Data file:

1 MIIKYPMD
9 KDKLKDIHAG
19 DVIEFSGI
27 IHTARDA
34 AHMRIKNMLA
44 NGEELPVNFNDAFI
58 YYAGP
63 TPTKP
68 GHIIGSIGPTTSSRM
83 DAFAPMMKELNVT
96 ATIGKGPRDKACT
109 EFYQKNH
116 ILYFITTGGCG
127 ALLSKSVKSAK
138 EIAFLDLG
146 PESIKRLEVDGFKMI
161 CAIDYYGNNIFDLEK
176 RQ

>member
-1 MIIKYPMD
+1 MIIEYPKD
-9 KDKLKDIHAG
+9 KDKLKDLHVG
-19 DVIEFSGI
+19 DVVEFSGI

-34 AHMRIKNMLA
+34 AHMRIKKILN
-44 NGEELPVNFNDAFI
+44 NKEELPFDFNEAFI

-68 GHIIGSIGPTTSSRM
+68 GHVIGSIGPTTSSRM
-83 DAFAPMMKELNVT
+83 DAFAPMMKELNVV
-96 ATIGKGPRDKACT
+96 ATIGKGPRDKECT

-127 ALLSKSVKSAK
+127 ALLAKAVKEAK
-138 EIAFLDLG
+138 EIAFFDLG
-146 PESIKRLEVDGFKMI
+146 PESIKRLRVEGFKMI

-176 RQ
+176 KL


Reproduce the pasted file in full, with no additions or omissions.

1 MIIKYPMD
9 KDKLKDIHAG
19 DVIEFSGI
27 IHTARDA
34 AHMRIKNMLA
44 NGEELPVNFNDAFI
58 YYAGP
63 TPTKP
68 GHIIGSIGPTTSSRM
83 DAFAPMMKELNVT
96 ATIGKGPRDKACT
109 EFYQKNH
116 ILYFITTGGCG
127 ALLSKSVKSAK
138 EIAFLDLG
146 PESIKRLEVDGFKMI
161 CAIDYYGNNIFDLEK
176 RQ

>member
-1 MIIKYPMD
+1 MIIEYPKD
-9 KDKLKDIHAG
+9 KDKLKDLHVG
-19 DVIEFSGI
+19 DVVEFSGI

-34 AHMRIKNMLA
+34 AHMRIKKILN
-44 NGEELPVNFNDAFI
+44 NKEELPFDFNEAFI

-68 GHIIGSIGPTTSSRM
+68 GHVIGSIGPTTSSRM
-83 DAFAPMMKELNVT
+83 DAFAPMMKELNVV
-96 ATIGKGPRDKACT
+96 ATIGKGPRDKECT

-127 ALLSKSVKSAK
+127 ALLAKAVKEAK
-138 EIAFLDLG
+138 EIAFFDLG
-146 PESIKRLEVDGFKMI
+146 PESIKRLRVEGFKMI

-176 RQ
+176 KL